With a few key strokes and click of the mouse, a mom can be instantly connected to hundreds - if not thousands - of articles giving their two cents on good parenting habits. Articles titled 10 Signs Your Baby Likes You- though probably written with the best intentions - can make a new mom question the bond with her brand new baby, instead of simply enjoying those fleeting first months. Dear Mom on the iPhone was written to encourage moms to turn off the tech and tune into their children's lives. Instead, many feelthey will be painted as a neglectful parent if they dare engage in a game of Words With Friends while their kids play at the park.

As if cyber world wasn't enough to fuel a mom's anxiety, we are expected to weed through the unsolicited advice and opinions of those around us: a stranger rolling their eyes in the checkout line during your toddler's meltdown, your mom's unsolicited advice on your son's eating habits and an acquaintance shocked your daughter is not yet potty trained. The opinions are strong, the perspectives vary and the pressure and guilt can be emotionally debilitating.

Is it any wonder we as moms feel overwhelmed and struggle daily? We not only wonder what's best for our children but if our mom skills are lacking. Some anxiety and worry in hopes our children become well-adjusted and happy individuals is absolutely normal - healthy even. A deep concern for your child's well-being is probably a good sign you are a good mom.

Too often I've seen good intentioned, hard working mothers become overly preoccupied with their mistakes. They dwell on their shortcomings and moments of weakness and, ever so gradually, are consumed with clouded thoughts of failure and self-loathing. How do I know this? I am one of them.

In fact, like most mom's out there, I'm usually battling the mom guilt daily. For some reason, when bedtime rolls around, my mind replays the day's events in a cruel, biased manner. I don't remember the moments of cuddling and comfort given, the time when I chose to bite my tongue or when I managed to smile at my kids even though my body was aching for a nap. No. Instead my little mental movie reel shows me losing my temper before I take my son to school, allowing too much TV time and my hypocrisy when I cut up an apple for my kids and then eat a candy bar in the closet. Thankfully, I recently had a moment of clarity. I thought to myself, "How are these negative thoughts truly helping? What does the constant criticism accomplish? If I had a good friend punishing herself over a rough day with the kids, what would I say to her?" It would probably be something like this:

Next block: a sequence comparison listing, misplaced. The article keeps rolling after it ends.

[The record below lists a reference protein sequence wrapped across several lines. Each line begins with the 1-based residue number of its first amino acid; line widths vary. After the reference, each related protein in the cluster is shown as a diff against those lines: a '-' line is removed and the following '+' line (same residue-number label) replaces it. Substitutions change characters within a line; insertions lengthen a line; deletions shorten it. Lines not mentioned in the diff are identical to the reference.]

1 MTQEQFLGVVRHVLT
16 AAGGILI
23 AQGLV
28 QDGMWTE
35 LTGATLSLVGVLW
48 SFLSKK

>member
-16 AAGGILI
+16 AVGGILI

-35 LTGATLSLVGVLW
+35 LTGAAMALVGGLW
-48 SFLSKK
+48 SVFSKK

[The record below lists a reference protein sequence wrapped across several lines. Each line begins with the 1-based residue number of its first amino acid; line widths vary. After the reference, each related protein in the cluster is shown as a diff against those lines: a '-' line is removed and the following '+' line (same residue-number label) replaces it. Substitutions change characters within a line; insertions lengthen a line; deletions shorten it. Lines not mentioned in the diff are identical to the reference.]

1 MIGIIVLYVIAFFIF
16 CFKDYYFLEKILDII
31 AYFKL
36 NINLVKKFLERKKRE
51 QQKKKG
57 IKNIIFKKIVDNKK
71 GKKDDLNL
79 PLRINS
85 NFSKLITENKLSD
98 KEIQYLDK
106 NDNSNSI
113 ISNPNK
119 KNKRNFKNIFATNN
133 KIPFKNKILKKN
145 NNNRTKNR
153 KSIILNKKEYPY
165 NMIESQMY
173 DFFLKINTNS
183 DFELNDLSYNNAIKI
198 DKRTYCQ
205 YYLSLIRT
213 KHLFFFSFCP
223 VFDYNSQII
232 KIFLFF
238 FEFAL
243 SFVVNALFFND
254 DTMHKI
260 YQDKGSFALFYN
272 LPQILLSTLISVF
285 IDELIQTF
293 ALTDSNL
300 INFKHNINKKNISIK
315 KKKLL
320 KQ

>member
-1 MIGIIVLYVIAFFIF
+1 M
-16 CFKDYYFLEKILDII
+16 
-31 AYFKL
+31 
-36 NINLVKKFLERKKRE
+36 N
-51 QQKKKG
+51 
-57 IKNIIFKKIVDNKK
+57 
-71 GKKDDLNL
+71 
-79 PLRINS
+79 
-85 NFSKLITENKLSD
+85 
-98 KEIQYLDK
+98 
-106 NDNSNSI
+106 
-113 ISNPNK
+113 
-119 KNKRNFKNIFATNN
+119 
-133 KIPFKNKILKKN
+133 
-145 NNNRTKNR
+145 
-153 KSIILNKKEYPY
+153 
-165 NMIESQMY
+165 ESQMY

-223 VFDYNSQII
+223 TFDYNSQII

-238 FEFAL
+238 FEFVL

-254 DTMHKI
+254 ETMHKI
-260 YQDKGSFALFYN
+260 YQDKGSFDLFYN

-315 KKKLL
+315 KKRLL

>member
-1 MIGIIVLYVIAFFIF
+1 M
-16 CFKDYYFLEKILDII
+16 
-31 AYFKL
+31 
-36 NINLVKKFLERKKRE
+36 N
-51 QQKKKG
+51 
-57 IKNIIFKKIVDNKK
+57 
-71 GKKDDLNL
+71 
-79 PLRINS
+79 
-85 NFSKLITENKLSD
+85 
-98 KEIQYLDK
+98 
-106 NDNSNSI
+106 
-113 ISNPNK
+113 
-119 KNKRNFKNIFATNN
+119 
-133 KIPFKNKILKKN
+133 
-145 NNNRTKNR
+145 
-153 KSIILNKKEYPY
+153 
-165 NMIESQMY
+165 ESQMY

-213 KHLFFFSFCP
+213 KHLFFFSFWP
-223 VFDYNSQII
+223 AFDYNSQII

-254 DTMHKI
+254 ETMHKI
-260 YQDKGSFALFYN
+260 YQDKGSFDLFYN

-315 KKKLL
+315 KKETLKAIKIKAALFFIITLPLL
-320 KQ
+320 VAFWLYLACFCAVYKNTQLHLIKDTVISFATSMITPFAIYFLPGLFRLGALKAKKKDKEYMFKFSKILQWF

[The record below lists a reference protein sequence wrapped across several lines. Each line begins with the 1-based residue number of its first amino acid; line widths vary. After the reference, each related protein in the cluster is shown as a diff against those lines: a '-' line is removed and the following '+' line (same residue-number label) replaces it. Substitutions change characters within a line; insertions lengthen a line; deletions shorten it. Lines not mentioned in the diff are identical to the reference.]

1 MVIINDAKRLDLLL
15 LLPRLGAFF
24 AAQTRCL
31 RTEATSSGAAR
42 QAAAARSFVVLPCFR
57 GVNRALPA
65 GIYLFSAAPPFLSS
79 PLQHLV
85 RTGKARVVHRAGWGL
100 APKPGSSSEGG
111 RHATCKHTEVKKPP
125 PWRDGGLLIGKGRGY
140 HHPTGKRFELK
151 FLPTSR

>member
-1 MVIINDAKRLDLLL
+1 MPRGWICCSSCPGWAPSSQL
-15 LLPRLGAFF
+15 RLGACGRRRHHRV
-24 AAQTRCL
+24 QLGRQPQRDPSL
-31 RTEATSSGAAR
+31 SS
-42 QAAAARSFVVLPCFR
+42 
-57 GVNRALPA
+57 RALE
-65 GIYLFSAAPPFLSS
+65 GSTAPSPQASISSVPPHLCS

So, you're human

You make mistakes. In fact, you will make them over and over again. And before you berate yourself for that blowup at dinner, ask yourself was I sleep deprived, hormonal or just having an off day? Moms don't get sick days and getaways usually means going grocery shopping sans the kiddos. Cut yourself some slack and remember you have a clean slate the next day.

Nip the comparing game in the bud

So what if your neighbor just tweeted that her 18-month-old is potty trained and already reciting his ABC's? Comparing yourself to what seems to be a picture perfect life of another mom is a recipe for misery and resentment. Be especially careful with social network sites. It is far too easy to compare your very bad day with the cute pictures and adorable status updates of another mom. But, behind the computer screens, most of us - while facing a variety of challenges - are feeling the same insecurities and also struggling to learn the ropes of motherhood. We're really more alike than different.

Celebrate your successes - no matter how small

You made your son's favorite cookies, you kissed an "owie," you said "I love you." Chances are, these are the moments your children are holding onto and remembering, so why don't you?

This parenting thing is a tough gig. If you find yourself struggling at times to enjoy the journey, try to remember the good you do and kick the mom guilt to the curb. We're all a work in progress. Chances are, you're doing better than you think you are.

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